Background: Chronic social and health inequities faced by indigenous peoples in Brazil foretell the detrimental impact of COVID-19. Methods: We use de-identified, publicly available data from the Ministry of Health from March/2020 - December/2021 to describe vaccination coverage, cumulative incidence, and cumulative mortality rates due to COVID-19 among indigenous peoples. We also compare vaccination coverage among indigenous peoples with that reported for older adults, who were simultaneously included as a priority group in the vaccination strategy. Finally, we compared COVID-19 incidence and mortality rates in the indigenous population with that reported for the general Brazilian population. Findings: We found important heterogeneities in vaccination coverage across the 34 indigenous districts, and a lower overall coverage among indigenous peoples compared to older adults. We observed higher COVID-19 cumulative incidence rates among indigenous populations compared to the general Brazilian population. Although mortality rates were seemingly lower, data should be interpreted with caution due to a younger age structure and more frequent underreporting of cases and deaths among indigenous populations. After the beginning of COVID-19 vaccination program, we observed a decrease in both incidence and mortality rates among indigenous peoples in all Brazilian regions. Interpretation: The COVID-19 pandemic has had a heavy toll on vulnerable populations. Although social and geographic isolation challenges the implementation of any vaccination program for indigenous populations, prior experience suggests that the COVID-19 vaccination strategy lacked effectiveness. The absence of a coordinated strategy to reinforce the importance of the vaccine and other prevention methods, to guarantee the access to trustworthy information, and to respond with the necessary resources in extreme situations, resulted in lower COVID-19 vaccination coverage, higher incidence rates, and preventable deaths due to COVID-19 among indigenous peoples in Brazil. Funding: This work was not supported by specific funding.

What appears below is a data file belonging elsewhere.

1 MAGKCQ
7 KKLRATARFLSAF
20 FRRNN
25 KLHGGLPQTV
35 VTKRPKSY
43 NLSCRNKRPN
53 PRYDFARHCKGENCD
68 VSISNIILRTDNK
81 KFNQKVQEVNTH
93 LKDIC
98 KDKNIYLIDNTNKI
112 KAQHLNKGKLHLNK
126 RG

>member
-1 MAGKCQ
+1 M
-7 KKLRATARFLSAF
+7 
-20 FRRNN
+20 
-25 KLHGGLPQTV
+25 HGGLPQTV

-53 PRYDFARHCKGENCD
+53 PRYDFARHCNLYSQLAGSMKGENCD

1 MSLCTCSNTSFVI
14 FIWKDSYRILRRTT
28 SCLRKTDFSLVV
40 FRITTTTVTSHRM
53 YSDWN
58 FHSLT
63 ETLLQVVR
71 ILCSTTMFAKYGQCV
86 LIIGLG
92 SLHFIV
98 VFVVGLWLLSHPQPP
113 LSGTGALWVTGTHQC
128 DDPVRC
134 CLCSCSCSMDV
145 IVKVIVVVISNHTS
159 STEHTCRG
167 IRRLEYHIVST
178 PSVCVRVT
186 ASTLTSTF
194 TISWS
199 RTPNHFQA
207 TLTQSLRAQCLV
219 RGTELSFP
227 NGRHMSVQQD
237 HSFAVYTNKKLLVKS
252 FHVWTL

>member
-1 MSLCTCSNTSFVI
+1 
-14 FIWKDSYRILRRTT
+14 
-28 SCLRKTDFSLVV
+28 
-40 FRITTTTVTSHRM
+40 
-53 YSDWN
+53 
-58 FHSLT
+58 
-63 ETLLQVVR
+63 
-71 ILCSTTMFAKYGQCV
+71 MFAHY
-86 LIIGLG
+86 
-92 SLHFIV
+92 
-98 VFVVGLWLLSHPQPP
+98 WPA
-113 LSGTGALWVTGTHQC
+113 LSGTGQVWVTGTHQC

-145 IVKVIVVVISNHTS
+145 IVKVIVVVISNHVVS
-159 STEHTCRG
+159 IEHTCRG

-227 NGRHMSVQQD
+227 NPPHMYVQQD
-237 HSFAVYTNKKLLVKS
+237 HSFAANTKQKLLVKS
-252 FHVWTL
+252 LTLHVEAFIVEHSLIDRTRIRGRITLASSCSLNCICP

The Lancet Regional Health - Americas, Volume , 2022,